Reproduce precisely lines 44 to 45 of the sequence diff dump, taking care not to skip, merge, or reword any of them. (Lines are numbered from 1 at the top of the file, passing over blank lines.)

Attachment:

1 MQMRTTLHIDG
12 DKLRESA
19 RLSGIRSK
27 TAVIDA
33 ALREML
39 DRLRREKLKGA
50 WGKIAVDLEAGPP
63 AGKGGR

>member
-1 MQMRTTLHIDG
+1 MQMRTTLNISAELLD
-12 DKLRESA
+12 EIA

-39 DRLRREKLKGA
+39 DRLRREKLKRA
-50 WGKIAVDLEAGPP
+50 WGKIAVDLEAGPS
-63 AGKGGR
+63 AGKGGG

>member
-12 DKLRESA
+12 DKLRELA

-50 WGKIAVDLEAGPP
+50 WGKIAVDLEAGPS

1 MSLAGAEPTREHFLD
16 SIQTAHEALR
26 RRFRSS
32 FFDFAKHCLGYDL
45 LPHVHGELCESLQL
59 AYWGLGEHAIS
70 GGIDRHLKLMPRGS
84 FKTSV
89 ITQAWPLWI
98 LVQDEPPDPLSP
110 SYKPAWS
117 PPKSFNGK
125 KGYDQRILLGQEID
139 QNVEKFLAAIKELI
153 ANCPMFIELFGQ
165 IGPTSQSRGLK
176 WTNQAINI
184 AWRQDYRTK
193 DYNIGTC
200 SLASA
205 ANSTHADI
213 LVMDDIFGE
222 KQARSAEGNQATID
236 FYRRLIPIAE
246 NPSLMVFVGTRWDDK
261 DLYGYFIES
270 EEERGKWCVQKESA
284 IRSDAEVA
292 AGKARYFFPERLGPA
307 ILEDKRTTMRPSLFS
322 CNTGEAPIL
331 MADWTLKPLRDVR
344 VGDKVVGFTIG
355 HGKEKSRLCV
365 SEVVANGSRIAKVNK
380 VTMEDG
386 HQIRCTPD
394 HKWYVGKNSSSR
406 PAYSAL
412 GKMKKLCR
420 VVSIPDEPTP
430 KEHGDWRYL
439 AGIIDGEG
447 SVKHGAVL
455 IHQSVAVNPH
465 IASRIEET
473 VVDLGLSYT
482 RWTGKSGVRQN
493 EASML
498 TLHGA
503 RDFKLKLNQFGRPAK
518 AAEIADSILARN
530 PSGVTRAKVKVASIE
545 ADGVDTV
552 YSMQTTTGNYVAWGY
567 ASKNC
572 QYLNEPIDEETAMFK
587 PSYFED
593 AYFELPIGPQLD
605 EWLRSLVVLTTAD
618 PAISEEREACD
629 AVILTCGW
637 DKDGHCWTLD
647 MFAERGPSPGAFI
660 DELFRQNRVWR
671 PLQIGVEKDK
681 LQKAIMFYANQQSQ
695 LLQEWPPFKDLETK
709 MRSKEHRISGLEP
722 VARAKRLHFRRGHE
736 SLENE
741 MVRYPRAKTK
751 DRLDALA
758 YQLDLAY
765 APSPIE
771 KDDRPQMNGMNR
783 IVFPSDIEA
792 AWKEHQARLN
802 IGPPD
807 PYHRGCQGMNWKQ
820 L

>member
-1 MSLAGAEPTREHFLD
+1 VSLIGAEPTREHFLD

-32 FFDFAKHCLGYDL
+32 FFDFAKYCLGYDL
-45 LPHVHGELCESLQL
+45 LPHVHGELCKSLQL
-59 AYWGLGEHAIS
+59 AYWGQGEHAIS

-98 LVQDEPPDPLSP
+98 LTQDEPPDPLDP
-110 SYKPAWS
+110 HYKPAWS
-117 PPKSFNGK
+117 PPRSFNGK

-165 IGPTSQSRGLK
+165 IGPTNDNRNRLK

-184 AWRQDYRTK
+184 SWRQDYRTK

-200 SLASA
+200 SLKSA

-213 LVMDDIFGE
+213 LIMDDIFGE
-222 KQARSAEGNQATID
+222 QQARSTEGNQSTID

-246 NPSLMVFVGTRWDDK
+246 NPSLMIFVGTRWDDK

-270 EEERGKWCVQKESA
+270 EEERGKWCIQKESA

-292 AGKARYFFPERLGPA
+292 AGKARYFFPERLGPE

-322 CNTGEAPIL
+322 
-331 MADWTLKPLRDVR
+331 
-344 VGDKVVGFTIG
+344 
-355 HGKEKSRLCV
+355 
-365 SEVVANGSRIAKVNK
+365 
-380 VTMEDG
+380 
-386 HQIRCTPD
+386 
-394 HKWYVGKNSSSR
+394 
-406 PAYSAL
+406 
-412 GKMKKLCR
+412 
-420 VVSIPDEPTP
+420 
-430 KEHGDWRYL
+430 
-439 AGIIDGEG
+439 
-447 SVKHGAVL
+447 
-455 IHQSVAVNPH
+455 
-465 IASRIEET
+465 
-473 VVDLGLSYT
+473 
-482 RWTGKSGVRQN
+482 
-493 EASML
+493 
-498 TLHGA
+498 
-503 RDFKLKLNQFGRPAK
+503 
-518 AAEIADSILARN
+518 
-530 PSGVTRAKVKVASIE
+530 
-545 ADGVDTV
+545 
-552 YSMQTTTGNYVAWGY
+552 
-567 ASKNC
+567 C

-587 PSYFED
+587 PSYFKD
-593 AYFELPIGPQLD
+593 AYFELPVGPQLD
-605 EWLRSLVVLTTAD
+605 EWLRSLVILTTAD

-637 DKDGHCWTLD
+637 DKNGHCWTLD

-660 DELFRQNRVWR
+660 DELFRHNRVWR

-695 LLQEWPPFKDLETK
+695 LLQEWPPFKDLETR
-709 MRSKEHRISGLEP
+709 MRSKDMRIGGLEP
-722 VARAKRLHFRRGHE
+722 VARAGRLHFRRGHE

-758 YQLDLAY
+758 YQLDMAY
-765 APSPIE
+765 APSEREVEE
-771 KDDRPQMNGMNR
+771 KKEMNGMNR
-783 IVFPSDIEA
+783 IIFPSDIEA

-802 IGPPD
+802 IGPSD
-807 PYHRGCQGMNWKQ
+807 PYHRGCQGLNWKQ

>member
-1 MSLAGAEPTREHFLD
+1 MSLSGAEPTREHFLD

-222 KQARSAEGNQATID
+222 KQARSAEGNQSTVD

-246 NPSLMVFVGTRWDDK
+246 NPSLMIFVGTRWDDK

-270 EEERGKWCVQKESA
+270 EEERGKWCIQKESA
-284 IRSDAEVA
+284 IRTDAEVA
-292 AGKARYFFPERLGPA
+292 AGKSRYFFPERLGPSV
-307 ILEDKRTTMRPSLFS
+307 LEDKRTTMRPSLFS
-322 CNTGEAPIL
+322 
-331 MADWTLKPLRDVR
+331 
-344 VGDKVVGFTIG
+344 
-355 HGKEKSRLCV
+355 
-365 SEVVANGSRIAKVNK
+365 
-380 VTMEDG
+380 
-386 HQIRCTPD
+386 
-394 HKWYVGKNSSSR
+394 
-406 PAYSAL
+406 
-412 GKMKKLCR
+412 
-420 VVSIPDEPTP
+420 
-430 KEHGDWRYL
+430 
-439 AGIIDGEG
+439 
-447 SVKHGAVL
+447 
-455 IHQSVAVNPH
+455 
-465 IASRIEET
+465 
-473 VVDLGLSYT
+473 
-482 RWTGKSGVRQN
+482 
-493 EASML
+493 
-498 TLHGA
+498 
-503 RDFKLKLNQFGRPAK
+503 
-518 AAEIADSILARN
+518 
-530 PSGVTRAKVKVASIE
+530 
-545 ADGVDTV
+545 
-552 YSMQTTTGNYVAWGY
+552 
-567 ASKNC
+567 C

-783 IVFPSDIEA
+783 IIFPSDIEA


200 SLASA
205 ANSTHADI